A week into Spring Training and Rodriguez is already picking up from where he left off last season. Rodriguez, the No. 55 overall prospect in baseball per MLB Pipeline, is already 3-for-9 with a pair of doubles while seeing time at both catcher and first base. Rodriguez burst onto the scene last year, hitting .323/.407/.590 with 25 home runs across three different levels and being named the organization’s Minor League Player of the Year. Rodriguez likely won’t begin the season with the Major League team, but if the 22-year-old continues to impress, he could make the conversation all the more interesting. -- Justice delos Santos

Reds: 1B/3B Christian Encarnacion-Strand
Ranked No. 7 in the organization by MLB Pipeline, Encarnacion-Strand was acquired from the Twins in the Aug. 2 Tyler Mahle trade and came with a reputation for raw power. He slugged 32 homers with 114 RBIs combined last season between High A and Double-A, and has shown that power in camp. On Wednesday vs. Oakland, he clobbered a grand slam to left field and has also hit balls hard to the opposite field. The 23-year-old, who also batted .304/.368/.587 in 2022, has mostly played third base but has gotten much of his time in camp at first base. That could be his future position when the time comes to find a replacement for Joey Votto. -- Mark Sheldon 

NL West

D-backs: RHP Drey Jameson
Jameson debuted last September and was outstanding over four starts, which put him in the mix for the No. 5 spot in the rotation this spring. In his first two spring outings, he has thrown four scoreless innings and looked impressive in doing so. His two-seam fastball is a huge weapon when paired with his upper-90s four-seamer. Jameson also pitches with a lot of confidence -- he didn’t seem fazed at all last September despite the bigger stage. It’s early in camp, but so far he’s done nothing but help his chances of winning a rotation spot. -- Steve Gilbert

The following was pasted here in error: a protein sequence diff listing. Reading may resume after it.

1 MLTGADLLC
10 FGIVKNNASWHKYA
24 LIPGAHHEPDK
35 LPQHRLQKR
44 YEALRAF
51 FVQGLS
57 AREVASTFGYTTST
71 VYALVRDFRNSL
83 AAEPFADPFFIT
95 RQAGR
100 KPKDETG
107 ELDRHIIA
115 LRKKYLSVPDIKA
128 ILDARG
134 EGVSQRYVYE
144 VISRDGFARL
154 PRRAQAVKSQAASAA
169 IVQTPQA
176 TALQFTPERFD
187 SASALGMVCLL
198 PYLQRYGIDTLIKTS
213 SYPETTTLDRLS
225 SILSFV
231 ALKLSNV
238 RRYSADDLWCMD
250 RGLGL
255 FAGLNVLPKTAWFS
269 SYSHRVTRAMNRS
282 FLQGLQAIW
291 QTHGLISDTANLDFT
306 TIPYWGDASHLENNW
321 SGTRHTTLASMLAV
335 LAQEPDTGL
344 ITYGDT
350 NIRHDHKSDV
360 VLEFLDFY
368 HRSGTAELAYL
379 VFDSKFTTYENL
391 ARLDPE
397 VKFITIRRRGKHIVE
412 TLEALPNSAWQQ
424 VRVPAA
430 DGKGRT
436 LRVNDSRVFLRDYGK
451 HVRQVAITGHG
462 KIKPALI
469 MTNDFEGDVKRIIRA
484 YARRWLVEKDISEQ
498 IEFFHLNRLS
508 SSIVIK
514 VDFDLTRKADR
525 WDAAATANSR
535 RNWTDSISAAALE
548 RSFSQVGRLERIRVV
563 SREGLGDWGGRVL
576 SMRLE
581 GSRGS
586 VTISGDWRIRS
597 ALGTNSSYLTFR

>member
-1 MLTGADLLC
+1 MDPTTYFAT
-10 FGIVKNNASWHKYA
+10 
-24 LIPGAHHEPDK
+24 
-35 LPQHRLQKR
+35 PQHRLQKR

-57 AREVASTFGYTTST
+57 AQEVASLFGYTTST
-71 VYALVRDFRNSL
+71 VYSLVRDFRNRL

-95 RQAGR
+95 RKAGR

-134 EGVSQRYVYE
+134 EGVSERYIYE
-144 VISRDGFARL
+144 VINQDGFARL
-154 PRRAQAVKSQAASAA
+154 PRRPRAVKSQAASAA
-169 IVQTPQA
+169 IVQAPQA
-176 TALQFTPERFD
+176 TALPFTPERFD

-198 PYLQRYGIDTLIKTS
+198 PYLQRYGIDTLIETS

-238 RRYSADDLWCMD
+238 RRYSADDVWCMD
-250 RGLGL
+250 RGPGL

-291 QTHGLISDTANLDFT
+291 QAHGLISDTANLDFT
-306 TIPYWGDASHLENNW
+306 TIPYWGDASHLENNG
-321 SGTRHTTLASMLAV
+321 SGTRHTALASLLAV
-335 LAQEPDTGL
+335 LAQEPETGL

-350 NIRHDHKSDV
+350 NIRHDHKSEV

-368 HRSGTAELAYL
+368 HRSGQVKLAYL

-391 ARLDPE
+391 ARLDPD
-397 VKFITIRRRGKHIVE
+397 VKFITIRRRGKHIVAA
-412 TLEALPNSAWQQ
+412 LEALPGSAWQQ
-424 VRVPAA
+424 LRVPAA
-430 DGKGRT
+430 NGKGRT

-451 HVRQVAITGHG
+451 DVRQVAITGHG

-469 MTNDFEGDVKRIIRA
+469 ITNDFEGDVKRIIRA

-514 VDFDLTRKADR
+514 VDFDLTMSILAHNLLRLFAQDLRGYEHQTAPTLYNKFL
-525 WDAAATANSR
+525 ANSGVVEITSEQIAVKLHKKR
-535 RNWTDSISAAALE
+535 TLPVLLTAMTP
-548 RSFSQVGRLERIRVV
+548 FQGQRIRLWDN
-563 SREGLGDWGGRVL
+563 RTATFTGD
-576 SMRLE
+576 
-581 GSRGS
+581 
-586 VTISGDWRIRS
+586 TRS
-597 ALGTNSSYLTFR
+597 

Dodgers: OF James Outman
At the start of spring, it appeared Outman would open the season at Triple-A Oklahoma City, but with Gavin Lux going down with an injury and Outman’s strong play, the outfielder is making quite the case to be on the Dodgers’ Opening Day roster. With Chris Taylor playing more shortstop following Lux’s injury, the Dodgers could turn to an outfielder to replace Lux in the Opening Day lineup. The fact that Outman hits left-handed also helps his chances. So far this spring, Outman is 6-for-15 with a triple and a homer, and has routinely hit the ball hard. After jumping out to a historic start to his big league career, Outman struck out in six of his last eight at-bats. But there’s no doubt the 25-year-old is opening eyes this spring. -- Juan Toribio

Giants: INF Brett Wisely
Wisely, who was acquired from the Rays in exchange for Minor League outfielder Tristan Peters over the offseason, has impressed by going 3-for-7 with two home runs through his first two Cactus League games this spring. The Giants don’t have a ton of shortstop depth behind 36-year-old Brandon Crawford, so the left-handed-hitting Wisely should be well-positioned to break into the Majors and contribute to the club’s infield mix in 2023. -- Maria Guardado

Padres: LHP Jay Groome
Top prospect Jackson Merrill has been an obvious standout in Padres camp, a 19-year-old shortstop who doesn’t look his age. But there’s little to no chance that Merrill will crack the big league roster. Groome, on the other hand? Suddenly there might be an opening for a rotation spot while Joe Musgrove is out with a fractured left big toe. Groome, the Padres’ return in the trade that sent Eric Hosmer to Boston, has pitched scoreless ball in each of his three spring starts. A 24-year-old former first-round pick, Groome has a chance to reset his career with San Diego -- and he appears determined to make the most of it. -- AJ Cassavell

Rockies: OF Zac Veen
Through his first eight Spring Training games, Veen was hitting .353 with a .421 on-base percentage and a home run. As big a part of his spring is his seven stolen bases. Veen stole 55 combined in High A and Double-A, and 16 more in 21 Arizona Fall League games. He’s been as unafraid in the Cactus League. His seven steals through Saturday led all of Spring Training. -- Thomas Harding